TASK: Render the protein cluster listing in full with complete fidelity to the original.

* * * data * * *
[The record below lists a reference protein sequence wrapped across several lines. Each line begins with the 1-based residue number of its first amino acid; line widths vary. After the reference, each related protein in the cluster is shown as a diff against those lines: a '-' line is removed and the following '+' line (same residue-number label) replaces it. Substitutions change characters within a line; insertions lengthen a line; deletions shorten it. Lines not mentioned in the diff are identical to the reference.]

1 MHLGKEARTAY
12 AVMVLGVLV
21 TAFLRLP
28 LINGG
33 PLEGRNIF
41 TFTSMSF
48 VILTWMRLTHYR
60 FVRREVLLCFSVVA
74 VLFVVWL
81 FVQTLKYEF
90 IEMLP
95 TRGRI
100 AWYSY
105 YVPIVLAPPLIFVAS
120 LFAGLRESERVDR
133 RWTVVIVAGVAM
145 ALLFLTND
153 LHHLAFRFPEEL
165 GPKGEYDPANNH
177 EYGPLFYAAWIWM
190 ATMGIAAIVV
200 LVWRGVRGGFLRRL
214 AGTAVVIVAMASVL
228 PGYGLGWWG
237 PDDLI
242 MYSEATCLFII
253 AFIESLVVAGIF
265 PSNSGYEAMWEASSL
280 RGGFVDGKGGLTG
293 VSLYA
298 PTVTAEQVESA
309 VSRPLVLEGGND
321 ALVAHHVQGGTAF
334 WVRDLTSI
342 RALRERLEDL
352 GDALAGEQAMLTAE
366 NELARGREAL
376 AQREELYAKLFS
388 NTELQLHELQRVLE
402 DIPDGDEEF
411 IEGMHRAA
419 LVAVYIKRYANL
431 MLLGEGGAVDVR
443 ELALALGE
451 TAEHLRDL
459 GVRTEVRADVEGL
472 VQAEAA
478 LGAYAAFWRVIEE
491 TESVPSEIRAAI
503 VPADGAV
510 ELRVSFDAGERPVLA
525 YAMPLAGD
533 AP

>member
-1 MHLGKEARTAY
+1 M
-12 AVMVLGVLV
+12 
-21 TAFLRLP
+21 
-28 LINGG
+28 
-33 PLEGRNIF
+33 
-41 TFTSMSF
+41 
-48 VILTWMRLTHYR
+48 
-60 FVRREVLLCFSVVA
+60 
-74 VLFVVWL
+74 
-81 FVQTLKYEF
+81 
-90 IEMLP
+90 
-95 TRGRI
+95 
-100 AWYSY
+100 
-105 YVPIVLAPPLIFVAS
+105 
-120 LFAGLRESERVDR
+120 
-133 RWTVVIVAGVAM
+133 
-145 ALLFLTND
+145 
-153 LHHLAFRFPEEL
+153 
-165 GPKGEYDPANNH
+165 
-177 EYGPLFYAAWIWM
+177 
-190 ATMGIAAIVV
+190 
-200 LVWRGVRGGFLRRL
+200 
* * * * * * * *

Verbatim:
[The record below lists a reference protein sequence wrapped across several lines. Each line begins with the 1-based residue number of its first amino acid; line widths vary. After the reference, each related protein in the cluster is shown as a diff against those lines: a '-' line is removed and the following '+' line (same residue-number label) replaces it. Substitutions change characters within a line; insertions lengthen a line; deletions shorten it. Lines not mentioned in the diff are identical to the reference.]

1 MHLGKEARTAY
12 AVMVLGVLV
21 TAFLRLP
28 LINGG
33 PLEGRNIF
41 TFTSMSF
48 VILTWMRLTHYR
60 FVRREVLLCFSVVA
74 VLFVVWL
81 FVQTLKYEF
90 IEMLP
95 TRGRI
100 AWYSY
105 YVPIVLAPPLIFVAS
120 LFAGLRESERVDR
133 RWTVVIVAGVAM
145 ALLFLTND
153 LHHLAFRFPEEL
165 GPKGEYDPANNH
177 EYGPLFYAAWIWM
190 ATMGIAAIVV
200 LVWRGVRGGFLRRL
214 AGTAVVIVAMASVL
228 PGYGLGWWG
237 PDDLI
242 MYSEATCLFII
253 AFIESLVVAGIF
265 PSNSGYEAMWEASSL
280 RGGFVDGKGGLTG
293 VSLYA
298 PTVTAEQVESA
309 VSRPLVLEGGND
321 ALVAHHVQGGTAF
334 WVRDLTSI
342 RALRERLEDL
352 GDALAGEQAMLTAE
366 NELARGREAL
376 AQREELYAKLFS
388 NTELQLHELQRVLE
402 DIPDGDEEF
411 IEGMHRAA
419 LVAVYIKRYANL
431 MLLGEGGAVDVR
443 ELALALGE
451 TAEHLRDL
459 GVRTEVRADVEGL
472 VQAEAA
478 LGAYAAFWRVIEE
491 TESVPSEIRAAI
503 VPADGAV
510 ELRVSFDAGERPVLA
525 YAMPLAGD
533 AP

>member
-1 MHLGKEARTAY
+1 M
-12 AVMVLGVLV
+12 
-21 TAFLRLP
+21 
-28 LINGG
+28 
-33 PLEGRNIF
+33 
-41 TFTSMSF
+41 
-48 VILTWMRLTHYR
+48 
-60 FVRREVLLCFSVVA
+60 
-74 VLFVVWL
+74 
-81 FVQTLKYEF
+81 
-90 IEMLP
+90 
-95 TRGRI
+95 
-100 AWYSY
+100 
-105 YVPIVLAPPLIFVAS
+105 
-120 LFAGLRESERVDR
+120 
-133 RWTVVIVAGVAM
+133 
-145 ALLFLTND
+145 
-153 LHHLAFRFPEEL
+153 
-165 GPKGEYDPANNH
+165 
-177 EYGPLFYAAWIWM
+177 
-190 ATMGIAAIVV
+190 
-200 LVWRGVRGGFLRRL
+200 